Sophie Ward, the author of Love and Other Thought Experiments, talks to us after being longlisted for the 2020 prize.
Sophie Ward on the inspiration for Love and Other Thought Experiments and what drew her to writing a love story.
How does it feel to have your debut novel longlisted for The Booker Prize?
I feel amazed, grateful, and liberated.
What inspired Love and Other Thought Experiments?
I became fascinated by the little stories that scientists and philosophers sometimes use to explore a theory or an idea. I loved that they were a connection between the arts and sciences, and they illustrate the importance of the whole when used to investigate philosophy of mind.
You were recently awarded a PhD from Goldsmiths on the use of narrative in philosophy of mind. How did your studies influence the writing of this novel?
I did my research at Goldsmiths part-time while I wrote the novel, and the thesis focused on the history and development of narrative thought experiments, so they really grew together and overlapped as projects.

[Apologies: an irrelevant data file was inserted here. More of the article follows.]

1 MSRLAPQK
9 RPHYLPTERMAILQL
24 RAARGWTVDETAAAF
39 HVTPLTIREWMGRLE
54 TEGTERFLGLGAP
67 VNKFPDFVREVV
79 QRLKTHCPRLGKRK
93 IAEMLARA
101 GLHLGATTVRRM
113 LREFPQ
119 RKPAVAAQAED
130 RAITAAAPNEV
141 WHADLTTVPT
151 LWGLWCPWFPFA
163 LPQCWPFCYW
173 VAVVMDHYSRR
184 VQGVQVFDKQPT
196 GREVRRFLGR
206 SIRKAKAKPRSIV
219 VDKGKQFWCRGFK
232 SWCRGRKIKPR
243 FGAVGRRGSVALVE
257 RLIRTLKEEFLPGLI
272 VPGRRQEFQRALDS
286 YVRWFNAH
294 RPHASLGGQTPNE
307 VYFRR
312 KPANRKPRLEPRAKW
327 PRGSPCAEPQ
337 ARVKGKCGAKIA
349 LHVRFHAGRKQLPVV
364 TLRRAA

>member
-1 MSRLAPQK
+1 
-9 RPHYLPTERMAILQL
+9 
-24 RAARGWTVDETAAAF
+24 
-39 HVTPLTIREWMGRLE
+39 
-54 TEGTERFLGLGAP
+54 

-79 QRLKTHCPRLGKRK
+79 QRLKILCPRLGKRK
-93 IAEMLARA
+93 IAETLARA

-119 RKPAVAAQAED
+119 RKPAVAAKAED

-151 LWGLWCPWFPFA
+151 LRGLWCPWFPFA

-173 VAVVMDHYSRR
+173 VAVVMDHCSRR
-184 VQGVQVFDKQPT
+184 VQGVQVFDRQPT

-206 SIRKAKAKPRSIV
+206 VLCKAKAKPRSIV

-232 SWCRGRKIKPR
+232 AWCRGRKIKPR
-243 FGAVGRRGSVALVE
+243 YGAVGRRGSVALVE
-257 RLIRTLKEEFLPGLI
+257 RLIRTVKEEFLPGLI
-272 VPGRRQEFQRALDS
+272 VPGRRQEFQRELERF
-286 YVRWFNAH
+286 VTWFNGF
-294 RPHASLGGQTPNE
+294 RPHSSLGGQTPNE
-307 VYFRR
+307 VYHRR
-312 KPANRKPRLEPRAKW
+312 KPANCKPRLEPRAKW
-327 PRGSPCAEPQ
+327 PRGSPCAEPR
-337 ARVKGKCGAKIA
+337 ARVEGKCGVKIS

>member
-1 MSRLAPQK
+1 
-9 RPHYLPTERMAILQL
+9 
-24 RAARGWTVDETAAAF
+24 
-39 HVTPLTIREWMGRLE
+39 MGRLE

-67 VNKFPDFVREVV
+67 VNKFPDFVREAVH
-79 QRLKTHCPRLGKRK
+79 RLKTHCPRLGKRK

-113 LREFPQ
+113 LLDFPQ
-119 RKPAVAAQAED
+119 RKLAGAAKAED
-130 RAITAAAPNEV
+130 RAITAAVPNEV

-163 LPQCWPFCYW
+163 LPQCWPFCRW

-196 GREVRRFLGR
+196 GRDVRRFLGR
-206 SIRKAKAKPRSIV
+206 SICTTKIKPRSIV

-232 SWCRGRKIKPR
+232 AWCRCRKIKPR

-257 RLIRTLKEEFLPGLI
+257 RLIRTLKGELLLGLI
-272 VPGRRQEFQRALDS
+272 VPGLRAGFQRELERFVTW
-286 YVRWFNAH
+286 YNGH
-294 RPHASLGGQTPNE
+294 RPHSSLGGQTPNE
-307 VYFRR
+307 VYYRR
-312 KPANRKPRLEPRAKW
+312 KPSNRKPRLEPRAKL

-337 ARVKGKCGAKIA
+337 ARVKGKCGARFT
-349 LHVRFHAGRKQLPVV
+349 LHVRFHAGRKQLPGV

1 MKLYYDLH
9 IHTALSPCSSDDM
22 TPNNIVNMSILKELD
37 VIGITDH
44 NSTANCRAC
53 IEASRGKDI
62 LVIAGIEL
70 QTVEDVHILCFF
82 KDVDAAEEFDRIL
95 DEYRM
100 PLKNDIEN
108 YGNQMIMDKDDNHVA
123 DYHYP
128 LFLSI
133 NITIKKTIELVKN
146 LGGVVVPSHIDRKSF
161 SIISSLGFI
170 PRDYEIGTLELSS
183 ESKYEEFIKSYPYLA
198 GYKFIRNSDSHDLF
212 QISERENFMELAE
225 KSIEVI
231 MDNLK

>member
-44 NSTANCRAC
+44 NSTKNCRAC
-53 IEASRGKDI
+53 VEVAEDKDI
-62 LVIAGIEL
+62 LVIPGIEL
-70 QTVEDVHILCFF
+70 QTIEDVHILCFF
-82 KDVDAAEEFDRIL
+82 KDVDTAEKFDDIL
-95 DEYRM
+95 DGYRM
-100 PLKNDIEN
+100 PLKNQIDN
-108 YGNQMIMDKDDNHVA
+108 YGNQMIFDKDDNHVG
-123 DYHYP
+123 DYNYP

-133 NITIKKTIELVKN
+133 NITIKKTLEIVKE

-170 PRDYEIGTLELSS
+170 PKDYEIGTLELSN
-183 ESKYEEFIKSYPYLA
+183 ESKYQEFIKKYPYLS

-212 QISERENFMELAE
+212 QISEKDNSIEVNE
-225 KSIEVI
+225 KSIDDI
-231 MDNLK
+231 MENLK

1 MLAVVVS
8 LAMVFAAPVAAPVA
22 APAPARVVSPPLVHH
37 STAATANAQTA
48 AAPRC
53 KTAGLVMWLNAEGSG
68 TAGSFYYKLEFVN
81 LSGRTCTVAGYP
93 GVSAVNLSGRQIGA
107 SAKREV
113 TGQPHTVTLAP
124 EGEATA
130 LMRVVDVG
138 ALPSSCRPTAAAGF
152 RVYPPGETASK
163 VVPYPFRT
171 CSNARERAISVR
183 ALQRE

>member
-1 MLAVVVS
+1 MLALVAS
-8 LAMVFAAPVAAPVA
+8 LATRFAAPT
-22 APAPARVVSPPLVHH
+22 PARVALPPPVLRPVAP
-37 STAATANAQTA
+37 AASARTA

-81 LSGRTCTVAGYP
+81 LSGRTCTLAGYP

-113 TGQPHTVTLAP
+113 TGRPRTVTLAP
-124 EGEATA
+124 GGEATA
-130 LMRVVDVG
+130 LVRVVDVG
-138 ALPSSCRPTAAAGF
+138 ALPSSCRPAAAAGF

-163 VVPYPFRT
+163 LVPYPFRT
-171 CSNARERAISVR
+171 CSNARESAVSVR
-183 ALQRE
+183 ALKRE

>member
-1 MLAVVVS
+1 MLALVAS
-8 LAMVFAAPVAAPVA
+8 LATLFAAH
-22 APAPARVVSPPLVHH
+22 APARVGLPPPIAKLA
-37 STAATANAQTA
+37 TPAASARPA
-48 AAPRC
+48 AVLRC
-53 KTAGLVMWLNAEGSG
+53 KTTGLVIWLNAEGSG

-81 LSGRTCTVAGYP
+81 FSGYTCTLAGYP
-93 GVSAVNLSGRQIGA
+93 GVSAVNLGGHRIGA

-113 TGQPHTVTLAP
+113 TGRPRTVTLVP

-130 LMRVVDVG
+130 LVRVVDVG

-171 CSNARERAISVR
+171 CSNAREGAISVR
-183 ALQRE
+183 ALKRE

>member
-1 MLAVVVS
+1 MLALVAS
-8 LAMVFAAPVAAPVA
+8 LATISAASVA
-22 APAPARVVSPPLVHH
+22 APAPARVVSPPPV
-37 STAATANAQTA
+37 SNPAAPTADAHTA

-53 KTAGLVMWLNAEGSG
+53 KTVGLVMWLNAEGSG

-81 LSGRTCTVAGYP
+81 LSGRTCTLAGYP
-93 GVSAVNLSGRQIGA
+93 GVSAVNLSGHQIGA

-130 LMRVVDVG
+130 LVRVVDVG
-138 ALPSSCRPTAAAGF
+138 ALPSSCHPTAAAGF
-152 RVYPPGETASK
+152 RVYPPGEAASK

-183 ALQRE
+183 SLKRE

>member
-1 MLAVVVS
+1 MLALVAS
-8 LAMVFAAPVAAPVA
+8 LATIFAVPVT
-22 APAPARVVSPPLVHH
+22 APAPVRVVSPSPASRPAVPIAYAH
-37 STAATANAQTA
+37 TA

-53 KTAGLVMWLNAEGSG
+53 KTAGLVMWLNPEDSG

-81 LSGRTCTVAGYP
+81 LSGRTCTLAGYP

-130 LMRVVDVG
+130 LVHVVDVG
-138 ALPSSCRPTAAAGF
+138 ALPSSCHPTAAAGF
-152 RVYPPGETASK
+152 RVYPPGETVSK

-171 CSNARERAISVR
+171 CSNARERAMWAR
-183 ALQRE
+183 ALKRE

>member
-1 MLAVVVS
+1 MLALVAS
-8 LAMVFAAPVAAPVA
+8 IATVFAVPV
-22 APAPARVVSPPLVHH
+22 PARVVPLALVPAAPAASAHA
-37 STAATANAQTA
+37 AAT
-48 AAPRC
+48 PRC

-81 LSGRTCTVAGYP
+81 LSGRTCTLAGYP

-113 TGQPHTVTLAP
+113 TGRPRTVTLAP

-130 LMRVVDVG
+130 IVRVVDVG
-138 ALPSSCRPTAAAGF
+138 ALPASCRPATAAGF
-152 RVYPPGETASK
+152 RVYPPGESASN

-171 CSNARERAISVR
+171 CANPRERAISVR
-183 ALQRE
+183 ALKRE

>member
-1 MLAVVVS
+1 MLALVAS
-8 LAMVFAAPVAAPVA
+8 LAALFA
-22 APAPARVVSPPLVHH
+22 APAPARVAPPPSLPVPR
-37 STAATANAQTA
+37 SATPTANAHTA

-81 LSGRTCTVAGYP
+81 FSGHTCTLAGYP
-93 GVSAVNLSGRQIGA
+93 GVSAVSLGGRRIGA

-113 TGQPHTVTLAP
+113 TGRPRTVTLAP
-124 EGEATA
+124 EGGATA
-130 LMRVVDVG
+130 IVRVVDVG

The love story is perhaps the most timeless literary genre. What was it that drew you to write one, and do you feel you’ve subverted it?
Not long ago, families like Rachel and Eliza’s would have seemed impossible. The love story in the book, for me, is the way that the connections form between all the characters, and the effect they have on each other’s lives.
What can we expect from you next?
I’ve just finished my second novel. I’ve had two years since finishing my first, and the idea has been with me for a while. Going through this process with my first book has made me realise that even if you go as far as your imagination takes you on the page, it is possible to find readers who will go with you.